Album Review of Matt North: Above Ground Fools (Round Badge Records)
Old-school. Or timeless. Probably more of the latter, as Matt North‘s music has a modern alt-rock attitude rooted in folky, songwriting-focused music styles of the past. Above Ground Fools won’t be mistaken for a “new country” album or a “cutting-edge rock” album. Rather, there is simply plenty of catchy, memorable, fun music on this disc that should appeal to anyone who enjoys a good song that’s well-delivered.
Indeed, Matt knows his way around song, drawing in the listener by telling bits of stories, filling them musically with rich, lush sound and, of course, a driving, engaging rhythm – he is a drummer, after all – and topping them off with a rough-edged voice equal parts outlaw country and gritty rock ‘n roll with a quirky streak. On honky-tonk-ish, rollicking “Seventeen Days,” that quirk sounds a bit David Byrne-esque, while it can add earnestness to a swaying, more serious-feeling, introspective, nostalgic crooner like “Cronkite and Cosell.”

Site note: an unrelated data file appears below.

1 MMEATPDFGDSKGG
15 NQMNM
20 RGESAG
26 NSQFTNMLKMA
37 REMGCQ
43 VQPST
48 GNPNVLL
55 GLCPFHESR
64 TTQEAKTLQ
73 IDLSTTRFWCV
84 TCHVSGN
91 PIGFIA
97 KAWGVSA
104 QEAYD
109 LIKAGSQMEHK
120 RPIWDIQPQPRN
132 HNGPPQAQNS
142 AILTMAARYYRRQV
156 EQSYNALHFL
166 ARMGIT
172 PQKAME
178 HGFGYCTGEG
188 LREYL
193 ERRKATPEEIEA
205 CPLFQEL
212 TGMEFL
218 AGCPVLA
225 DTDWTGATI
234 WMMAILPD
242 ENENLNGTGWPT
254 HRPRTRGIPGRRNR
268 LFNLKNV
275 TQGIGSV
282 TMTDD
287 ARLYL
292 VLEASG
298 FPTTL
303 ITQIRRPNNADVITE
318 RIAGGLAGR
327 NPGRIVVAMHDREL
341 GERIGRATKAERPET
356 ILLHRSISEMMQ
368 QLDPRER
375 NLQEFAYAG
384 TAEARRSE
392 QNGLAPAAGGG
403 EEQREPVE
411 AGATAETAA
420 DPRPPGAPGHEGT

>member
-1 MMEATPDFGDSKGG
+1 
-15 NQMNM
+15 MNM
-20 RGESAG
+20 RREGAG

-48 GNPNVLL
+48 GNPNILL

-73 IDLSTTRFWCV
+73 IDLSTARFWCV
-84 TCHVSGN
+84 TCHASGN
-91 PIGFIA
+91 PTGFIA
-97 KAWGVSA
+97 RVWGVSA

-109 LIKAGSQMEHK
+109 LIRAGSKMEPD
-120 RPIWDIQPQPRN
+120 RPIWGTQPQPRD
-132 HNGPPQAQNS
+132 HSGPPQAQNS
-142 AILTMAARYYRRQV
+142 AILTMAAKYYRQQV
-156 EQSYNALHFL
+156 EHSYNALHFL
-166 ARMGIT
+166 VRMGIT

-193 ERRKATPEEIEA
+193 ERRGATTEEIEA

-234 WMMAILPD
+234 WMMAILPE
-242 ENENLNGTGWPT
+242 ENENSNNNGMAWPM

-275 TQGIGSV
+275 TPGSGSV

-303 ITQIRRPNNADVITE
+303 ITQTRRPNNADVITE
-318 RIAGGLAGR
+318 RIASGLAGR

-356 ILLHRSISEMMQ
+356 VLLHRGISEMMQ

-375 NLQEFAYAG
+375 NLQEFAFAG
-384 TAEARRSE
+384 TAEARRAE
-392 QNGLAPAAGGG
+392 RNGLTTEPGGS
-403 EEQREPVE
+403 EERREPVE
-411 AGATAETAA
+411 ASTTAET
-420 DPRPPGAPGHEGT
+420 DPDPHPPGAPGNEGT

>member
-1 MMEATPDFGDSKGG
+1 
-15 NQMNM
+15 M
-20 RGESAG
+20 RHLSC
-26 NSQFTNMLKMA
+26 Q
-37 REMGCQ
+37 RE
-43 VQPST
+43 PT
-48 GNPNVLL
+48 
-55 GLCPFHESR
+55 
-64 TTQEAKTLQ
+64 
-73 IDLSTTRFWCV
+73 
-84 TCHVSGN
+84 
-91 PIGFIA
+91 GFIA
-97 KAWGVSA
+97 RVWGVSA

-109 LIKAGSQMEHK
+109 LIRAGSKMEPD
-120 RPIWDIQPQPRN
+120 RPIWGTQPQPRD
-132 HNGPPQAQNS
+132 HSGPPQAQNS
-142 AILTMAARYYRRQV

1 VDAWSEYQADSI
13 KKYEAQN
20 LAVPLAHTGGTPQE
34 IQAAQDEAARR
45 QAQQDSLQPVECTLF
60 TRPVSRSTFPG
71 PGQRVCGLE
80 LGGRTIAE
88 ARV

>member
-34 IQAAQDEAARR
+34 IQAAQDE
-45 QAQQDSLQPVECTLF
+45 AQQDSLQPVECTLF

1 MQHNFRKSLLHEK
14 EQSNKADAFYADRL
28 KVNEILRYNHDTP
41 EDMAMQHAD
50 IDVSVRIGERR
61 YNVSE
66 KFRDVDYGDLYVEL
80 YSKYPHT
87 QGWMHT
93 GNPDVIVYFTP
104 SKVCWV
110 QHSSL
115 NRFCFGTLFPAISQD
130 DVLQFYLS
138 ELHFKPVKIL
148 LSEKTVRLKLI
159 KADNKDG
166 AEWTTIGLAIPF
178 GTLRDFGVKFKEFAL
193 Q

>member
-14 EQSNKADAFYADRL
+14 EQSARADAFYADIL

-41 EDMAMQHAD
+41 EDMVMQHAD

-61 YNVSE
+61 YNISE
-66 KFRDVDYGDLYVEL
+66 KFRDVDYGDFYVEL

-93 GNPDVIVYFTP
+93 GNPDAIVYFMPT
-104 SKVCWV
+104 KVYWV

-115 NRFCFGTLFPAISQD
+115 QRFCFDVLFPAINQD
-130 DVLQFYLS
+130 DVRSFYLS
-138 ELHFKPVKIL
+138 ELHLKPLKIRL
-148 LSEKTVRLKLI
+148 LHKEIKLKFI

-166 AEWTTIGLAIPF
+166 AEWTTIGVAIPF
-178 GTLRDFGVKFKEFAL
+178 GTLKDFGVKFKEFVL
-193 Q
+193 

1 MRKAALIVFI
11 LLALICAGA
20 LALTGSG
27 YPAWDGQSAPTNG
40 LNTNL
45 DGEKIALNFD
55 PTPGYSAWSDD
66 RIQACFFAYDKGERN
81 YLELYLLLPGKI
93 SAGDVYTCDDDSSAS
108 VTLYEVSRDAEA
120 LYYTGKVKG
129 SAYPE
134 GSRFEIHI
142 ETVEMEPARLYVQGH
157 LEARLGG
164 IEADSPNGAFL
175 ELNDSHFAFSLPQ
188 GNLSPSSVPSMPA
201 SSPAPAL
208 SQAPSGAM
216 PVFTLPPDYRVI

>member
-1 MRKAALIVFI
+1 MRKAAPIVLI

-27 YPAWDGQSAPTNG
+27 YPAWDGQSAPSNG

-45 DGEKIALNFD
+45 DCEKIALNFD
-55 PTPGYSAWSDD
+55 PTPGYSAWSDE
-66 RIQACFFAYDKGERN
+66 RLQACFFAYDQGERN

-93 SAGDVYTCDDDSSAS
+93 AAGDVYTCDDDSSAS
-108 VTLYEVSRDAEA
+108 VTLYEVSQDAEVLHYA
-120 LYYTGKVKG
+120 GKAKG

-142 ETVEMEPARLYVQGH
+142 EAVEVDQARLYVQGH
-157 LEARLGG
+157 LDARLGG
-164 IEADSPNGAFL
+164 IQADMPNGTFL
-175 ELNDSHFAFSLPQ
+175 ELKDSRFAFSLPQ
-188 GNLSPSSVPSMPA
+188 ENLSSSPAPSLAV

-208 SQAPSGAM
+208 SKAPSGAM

But the catchiness – the sense that you, as a listener, have stumbled across something you’re really going to enjoy – starts at the very beginning with the musically unique intro to “A Good Day in Nashville.” The song itself is an up-tempo mover-and-shaker that chronicles the adjusted vision of what passes for ordinary in Nashville. A fun romp, musically and lyrically, from a man who’s familiar with the topic, simply telling it like it is.
Truth be told, I sing along to most of the songs on this album now; there’s nary a weak spot. I howl along to “No Hard Feelings.” I shimmy along with the frenetic energy and clever lyrical rhymes of “Miss Communication.” And I feign a little rock ‘n roll strut as I sign along with the slight staccato and harsh vocal edges in “I Sold It All.” The album is one cohesive country-tinged rock ‘n roll styled canvas but is painted with broad-stroked songwriting variety. That’s how Matt has crafted Above Ground Fools to be an album with staying power.
The record closes with a couple of my favorite tunes, the eminently playful “Badgering the Witness” and the ’90s loud-yet-jangly pop-rock styled “Come Here Go Away.”
After a couple dozen listens to Above Ground Fools, it’s clear Matt North is your surprisingly cool neighbor who’s mostly normal but sports a hidden quirky streak. You’re not quite sure if it’s snark or sarcasm, but you’re pretty sure he’s not serious. You think. And he makes a damn good record.